Tuesday, March 29, 2011


It's spring and the Raven chicks are hungry! Or maybe the Raven chicks are not quite born just yet. Either way momma Raven is near by, and we are doing our best not to disturb her.

Hiking and rock climbing season are upon us and although sometimes it might be a little brisk, the views and the friction are the best this time of year.

Whether you want to practice anchor building on vertical faces...

Slab climbing with plenty of air beneath your feet...

or top-roping one of the parks classic crack climbs. Spring is the season!

And if you happen to get hurt on the Old Rag trail, or one of its many cracks or crystal pinching climbs, the Old Rag Mountain Stewards have been hard at work training for those ragged mountain rescues. In the unfortunate event of an accident, the Stewards will do their best to give you a splint and a hand, to put you on the level and send you on your way.

And then... Surprise! It's winter again, Beautiful and frightening the hoarfrost snow and ice come in.

It covers the rock climbs, pine trees, and milkweeds alike, but lucky for us it doesn't hang around long this time of year.

Before we know it we are back admiring the early blooming Spicebush and climbing some rarely touched rocks before we realize we have come to close to a Ravens nest and decide it's best for us and the birds that we move on.

Along with the dog we admire a walking tree. The willow tree is budding and although it's cold today we know that the summer is not far off and spring might be back tomorrow.

Sunday, March 13, 2011

Stigmata Chaga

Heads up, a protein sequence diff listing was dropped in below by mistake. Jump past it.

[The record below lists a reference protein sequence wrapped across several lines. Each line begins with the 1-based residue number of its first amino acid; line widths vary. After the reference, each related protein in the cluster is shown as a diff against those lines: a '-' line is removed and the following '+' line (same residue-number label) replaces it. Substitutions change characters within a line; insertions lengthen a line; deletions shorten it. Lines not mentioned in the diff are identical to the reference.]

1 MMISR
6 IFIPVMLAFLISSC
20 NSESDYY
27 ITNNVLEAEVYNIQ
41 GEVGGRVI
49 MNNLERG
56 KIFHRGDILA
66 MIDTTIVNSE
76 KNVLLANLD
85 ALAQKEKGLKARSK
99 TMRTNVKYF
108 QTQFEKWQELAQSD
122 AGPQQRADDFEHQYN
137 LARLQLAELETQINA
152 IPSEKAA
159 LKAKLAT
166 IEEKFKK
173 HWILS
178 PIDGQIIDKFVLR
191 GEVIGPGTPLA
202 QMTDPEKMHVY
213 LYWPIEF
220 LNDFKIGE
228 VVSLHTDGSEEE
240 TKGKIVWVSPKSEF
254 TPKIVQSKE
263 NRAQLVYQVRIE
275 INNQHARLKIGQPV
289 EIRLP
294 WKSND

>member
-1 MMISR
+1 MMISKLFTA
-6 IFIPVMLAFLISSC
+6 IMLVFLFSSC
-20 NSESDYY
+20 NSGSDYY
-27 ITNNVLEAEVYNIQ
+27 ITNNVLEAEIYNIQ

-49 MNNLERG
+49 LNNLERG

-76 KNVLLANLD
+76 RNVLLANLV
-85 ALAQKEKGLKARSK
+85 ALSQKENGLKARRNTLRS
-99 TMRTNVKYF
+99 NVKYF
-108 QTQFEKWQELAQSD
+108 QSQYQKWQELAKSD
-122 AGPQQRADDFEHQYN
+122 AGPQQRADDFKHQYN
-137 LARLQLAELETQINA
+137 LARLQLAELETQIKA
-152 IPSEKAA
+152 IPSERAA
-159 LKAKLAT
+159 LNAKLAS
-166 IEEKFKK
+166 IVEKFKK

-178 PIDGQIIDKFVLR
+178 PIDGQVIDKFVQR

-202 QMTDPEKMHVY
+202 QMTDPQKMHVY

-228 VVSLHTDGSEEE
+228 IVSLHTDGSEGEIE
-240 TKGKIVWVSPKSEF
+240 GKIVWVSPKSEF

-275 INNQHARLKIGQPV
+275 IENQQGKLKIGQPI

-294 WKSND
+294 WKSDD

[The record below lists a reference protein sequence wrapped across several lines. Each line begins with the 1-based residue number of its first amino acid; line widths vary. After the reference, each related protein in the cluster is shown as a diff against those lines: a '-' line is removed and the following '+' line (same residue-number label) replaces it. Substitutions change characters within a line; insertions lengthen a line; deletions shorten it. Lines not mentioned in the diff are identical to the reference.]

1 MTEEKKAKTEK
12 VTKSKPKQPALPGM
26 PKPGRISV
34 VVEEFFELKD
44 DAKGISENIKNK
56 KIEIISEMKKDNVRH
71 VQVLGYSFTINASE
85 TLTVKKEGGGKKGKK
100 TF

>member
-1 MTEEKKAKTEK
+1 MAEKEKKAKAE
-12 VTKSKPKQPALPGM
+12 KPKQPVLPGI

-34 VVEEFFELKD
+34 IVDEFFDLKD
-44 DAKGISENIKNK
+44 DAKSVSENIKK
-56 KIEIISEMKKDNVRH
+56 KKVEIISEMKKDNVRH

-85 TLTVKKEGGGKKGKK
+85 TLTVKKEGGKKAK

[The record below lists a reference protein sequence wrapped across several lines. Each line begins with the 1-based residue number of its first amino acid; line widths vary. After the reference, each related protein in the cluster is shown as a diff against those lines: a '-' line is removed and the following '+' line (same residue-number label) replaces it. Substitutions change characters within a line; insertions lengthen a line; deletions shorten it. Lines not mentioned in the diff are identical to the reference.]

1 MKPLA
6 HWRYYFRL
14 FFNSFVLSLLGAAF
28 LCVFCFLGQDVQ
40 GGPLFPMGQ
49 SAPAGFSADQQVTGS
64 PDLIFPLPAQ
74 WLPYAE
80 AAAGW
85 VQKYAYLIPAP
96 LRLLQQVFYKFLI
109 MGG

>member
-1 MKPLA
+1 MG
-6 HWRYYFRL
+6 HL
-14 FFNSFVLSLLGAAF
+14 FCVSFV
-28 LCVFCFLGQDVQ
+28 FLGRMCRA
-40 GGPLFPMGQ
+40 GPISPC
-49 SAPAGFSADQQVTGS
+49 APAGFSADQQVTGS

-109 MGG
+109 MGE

A Chaga is a rare parasitic fungus. It grows even more rarely at this latitude. On a recent heritage hike we found one of these slow growing mushrooms on the side of a Birch tree at one of the park's historic church sites. The graffiti cut into the other side of the tree reads "Jesus Saves." Well, since the 16th century Chagas have been touted all over the world for their medicinal qualities. Recently a number of studies have shown an epochal effect in several types of cancer. As one of our guides has a family member with cancer I broke off a legally harvestable chunk of the growth to be sent to the family member. As we stood observing the interesting pattern in the center of the chaga a red drip formed and started running down the mushroom. I didn't think to get a picture but as we talked about it later a lady from the trip said "I'm not even Catholic but that gave me the willies."

New spring life comes to the old home sites in Shenandoah with the perennial daffodils.

Celebrating a monumental birthday during our heritage hike the birthday girl lay down for a SHORT rest near the historic park cemetery.

This beautifully curved hand-dug spring has been running since well before the park was established.

And this arrowhead was manmade far before the spring was dug, a recent rain washed it up so that we were lucky enough to see it. We left the artifact where it is most valuable to the archaeologist, right where we found it.

150 foot rappels? Yea, we do those.

Vultures dry their wings after a spring rain.
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